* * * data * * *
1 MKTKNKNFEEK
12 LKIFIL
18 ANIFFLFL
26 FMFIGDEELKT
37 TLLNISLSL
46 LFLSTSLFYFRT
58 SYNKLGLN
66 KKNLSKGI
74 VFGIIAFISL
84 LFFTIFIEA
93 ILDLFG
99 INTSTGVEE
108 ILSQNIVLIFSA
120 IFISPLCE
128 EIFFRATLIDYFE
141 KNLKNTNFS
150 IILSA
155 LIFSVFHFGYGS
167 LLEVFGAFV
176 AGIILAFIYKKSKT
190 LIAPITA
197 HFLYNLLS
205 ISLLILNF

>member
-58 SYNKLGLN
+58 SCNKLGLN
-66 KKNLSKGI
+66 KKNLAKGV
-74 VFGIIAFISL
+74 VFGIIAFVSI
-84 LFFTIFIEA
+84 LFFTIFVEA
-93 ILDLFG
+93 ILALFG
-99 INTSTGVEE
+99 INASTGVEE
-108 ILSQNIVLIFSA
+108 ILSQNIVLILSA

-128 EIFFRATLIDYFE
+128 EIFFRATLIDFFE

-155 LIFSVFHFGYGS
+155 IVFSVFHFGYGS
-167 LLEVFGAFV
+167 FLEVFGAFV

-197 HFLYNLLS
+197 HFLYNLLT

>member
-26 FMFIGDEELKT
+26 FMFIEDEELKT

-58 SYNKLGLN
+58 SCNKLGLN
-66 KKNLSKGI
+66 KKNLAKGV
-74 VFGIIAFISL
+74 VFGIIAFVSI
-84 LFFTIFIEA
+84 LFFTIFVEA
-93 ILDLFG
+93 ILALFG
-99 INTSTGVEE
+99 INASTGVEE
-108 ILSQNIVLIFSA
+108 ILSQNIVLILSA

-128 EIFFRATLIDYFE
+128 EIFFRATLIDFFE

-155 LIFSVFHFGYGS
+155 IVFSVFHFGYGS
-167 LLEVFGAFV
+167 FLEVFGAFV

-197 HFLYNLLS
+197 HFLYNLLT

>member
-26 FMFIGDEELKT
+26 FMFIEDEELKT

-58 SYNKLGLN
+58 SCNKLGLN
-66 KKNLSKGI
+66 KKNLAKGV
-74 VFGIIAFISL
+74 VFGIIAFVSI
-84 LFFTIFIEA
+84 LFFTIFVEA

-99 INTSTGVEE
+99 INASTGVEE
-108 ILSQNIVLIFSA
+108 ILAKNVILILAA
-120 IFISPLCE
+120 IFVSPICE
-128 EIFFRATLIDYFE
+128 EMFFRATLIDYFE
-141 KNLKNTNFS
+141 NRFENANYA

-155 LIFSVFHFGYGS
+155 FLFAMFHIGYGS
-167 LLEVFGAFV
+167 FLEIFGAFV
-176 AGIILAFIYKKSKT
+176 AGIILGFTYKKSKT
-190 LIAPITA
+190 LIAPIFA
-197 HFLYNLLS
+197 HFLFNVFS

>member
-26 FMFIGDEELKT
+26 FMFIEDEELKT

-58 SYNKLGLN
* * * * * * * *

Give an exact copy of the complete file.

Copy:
1 MKTKNKNFEEK
12 LKIFIL
18 ANIFFLFL
26 FMFIGDEELKT
37 TLLNISLSL
46 LFLSTSLFYFRT
58 SYNKLGLN
66 KKNLSKGI
74 VFGIIAFISL
84 LFFTIFIEA
93 ILDLFG
99 INTSTGVEE
108 ILSQNIVLIFSA
120 IFISPLCE
128 EIFFRATLIDYFE
141 KNLKNTNFS
150 IILSA
155 LIFSVFHFGYGS
167 LLEVFGAFV
176 AGIILAFIYKKSKT
190 LIAPITA
197 HFLYNLLS
205 ISLLILNF

>member
-58 SYNKLGLN
+58 SCNKLGLN
-66 KKNLSKGI
+66 KKNLAKGV
-74 VFGIIAFISL
+74 VFGIIAFVSI
-84 LFFTIFIEA
+84 LFFTIFVEA
-93 ILDLFG
+93 ILALFG
-99 INTSTGVEE
+99 INASTGVEE
-108 ILSQNIVLIFSA
+108 ILSQNIVLILSA

-128 EIFFRATLIDYFE
+128 EIFFRATLIDFFE

-155 LIFSVFHFGYGS
+155 IVFSVFHFGYGS
-167 LLEVFGAFV
+167 FLEVFGAFV

-197 HFLYNLLS
+197 HFLYNLLT

>member
-26 FMFIGDEELKT
+26 FMFIEDEELKT

-58 SYNKLGLN
+58 SCNKLGLN
-66 KKNLSKGI
+66 KKNLAKGV
-74 VFGIIAFISL
+74 VFGIIAFVSI
-84 LFFTIFIEA
+84 LFFTIFVEA
-93 ILDLFG
+93 ILALFG
-99 INTSTGVEE
+99 INASTGVEE
-108 ILSQNIVLIFSA
+108 ILSQNIVLILSA

-128 EIFFRATLIDYFE
+128 EIFFRATLIDFFE

-155 LIFSVFHFGYGS
+155 IVFSVFHFGYGS
-167 LLEVFGAFV
+167 FLEVFGAFV

-197 HFLYNLLS
+197 HFLYNLLT

>member
-26 FMFIGDEELKT
+26 FMFIEDEELKT

-58 SYNKLGLN
+58 SCNKLGLN
-66 KKNLSKGI
+66 KKNLAKGV
-74 VFGIIAFISL
+74 VFGIIAFVSI
-84 LFFTIFIEA
+84 LFFTIFVEA

-99 INTSTGVEE
+99 INASTGVEE
-108 ILSQNIVLIFSA
+108 ILAKNVILILAA
-120 IFISPLCE
+120 IFVSPICE
-128 EIFFRATLIDYFE
+128 EMFFRATLIDYFE
-141 KNLKNTNFS
+141 NRFENANYA

-155 LIFSVFHFGYGS
+155 FLFAMFHIGYGS
-167 LLEVFGAFV
+167 FLEIFGAFV
-176 AGIILAFIYKKSKT
+176 AGIILGFTYKKSKT
-190 LIAPITA
+190 LIAPIFA
-197 HFLYNLLS
+197 HFLFNVFS

>member
-26 FMFIGDEELKT
+26 FMFIEDEELKT

-58 SYNKLGLN